Thursday, September 08, 2005
Traffic was heavy when I got out today. I scraped through two fares in the first hour (the average should be between four and six, depending on the length of the ride) because both were going across town (one east, one west) and each took almost 30 minutes. My third fare, at precisely 5:00 p.m., wanted to go to Laguardia. Leaving the city is treacherous during rush hour, but, miraculously, I managed to get there in the same amount of time as those two stupid crosstown rides: 30 minutes. The guy gave me a nice $10 tip. Then I sat in the Delta taxi lot, which is what you see in these pictures. I got a fare after 30 minutes and made it back to the city in a decent amount of time, dropping off the passengers at a hotel in Times Square. They tipped $6.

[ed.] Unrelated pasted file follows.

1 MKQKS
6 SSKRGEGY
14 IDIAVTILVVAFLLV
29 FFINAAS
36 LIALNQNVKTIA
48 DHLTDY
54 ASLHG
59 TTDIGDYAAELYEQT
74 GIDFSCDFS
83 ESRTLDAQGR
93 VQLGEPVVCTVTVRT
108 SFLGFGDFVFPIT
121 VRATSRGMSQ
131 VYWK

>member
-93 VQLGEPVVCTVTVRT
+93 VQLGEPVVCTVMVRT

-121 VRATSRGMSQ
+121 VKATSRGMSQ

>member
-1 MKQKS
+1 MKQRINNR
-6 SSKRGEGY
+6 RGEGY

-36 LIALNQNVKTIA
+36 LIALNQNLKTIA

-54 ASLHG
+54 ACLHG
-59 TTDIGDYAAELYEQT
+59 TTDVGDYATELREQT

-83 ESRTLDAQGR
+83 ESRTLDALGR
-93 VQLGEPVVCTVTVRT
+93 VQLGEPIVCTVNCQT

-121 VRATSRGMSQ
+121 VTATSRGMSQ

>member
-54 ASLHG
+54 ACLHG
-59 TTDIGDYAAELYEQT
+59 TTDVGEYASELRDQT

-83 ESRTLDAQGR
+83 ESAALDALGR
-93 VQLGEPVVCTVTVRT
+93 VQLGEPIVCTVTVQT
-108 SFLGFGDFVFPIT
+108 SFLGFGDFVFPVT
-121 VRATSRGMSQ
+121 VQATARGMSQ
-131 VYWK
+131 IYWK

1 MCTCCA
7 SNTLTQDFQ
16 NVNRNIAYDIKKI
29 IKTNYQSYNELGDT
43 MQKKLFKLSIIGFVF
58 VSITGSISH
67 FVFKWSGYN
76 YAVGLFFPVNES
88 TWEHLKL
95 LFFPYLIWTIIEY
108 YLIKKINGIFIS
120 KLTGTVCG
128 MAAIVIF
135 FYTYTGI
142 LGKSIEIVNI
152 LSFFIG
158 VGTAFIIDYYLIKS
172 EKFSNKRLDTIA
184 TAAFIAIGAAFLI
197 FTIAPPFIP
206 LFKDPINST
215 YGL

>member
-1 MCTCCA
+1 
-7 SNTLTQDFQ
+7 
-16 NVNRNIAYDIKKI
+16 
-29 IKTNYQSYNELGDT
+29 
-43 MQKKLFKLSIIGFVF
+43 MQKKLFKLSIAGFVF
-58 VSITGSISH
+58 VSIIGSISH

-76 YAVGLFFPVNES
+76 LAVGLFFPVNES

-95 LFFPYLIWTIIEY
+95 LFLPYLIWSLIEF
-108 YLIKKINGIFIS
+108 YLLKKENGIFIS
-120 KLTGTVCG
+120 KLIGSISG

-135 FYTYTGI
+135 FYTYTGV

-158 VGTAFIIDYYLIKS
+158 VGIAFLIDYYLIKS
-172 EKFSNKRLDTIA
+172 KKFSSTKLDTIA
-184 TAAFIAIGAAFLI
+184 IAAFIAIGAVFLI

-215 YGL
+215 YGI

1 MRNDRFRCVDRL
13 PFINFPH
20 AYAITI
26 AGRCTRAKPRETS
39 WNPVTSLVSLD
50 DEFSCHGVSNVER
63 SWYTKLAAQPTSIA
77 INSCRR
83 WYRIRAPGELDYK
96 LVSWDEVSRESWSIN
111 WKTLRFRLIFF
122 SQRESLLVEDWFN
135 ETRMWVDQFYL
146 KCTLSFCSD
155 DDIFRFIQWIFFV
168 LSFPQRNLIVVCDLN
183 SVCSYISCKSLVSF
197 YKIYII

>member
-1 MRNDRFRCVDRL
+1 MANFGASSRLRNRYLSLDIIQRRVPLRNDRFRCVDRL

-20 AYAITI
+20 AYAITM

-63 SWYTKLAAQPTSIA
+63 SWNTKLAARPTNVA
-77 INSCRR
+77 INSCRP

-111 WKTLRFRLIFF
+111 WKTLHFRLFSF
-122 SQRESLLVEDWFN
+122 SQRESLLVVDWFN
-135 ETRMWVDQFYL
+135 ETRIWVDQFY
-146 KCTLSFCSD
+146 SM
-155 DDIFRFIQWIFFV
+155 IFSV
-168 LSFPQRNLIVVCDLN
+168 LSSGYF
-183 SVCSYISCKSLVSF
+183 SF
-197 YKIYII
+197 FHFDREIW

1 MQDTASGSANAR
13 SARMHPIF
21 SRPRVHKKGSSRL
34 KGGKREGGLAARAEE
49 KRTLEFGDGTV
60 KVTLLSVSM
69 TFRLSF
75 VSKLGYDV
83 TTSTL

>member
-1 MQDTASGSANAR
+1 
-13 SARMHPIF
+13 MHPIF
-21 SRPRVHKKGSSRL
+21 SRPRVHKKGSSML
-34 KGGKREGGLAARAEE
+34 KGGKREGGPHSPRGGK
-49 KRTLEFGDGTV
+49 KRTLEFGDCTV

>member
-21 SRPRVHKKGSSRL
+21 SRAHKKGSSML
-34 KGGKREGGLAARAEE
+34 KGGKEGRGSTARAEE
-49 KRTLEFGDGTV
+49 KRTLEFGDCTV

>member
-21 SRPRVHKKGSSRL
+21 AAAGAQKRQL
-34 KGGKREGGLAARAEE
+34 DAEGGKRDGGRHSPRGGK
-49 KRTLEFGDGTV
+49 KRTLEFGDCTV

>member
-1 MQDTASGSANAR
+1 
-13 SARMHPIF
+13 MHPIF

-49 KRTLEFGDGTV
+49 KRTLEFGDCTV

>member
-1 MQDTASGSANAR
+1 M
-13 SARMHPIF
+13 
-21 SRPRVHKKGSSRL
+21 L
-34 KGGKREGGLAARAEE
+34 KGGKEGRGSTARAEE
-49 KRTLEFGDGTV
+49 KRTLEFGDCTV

I just read recently that Fiorello LaGuardia (mayor of New York from 1934 to 1945) opposed prohibition, supported women's suffrage, developed low-income housing, promoted labor unions, and fought to end child labor. He also unified the city's transit system and significantly expanded the city's infrastructure by building, among many other things, the Triboro Bridge and a nice little airport in Queens. Is it really possible that there was once an actual mayor who did actual good things for the not-rich people of his city?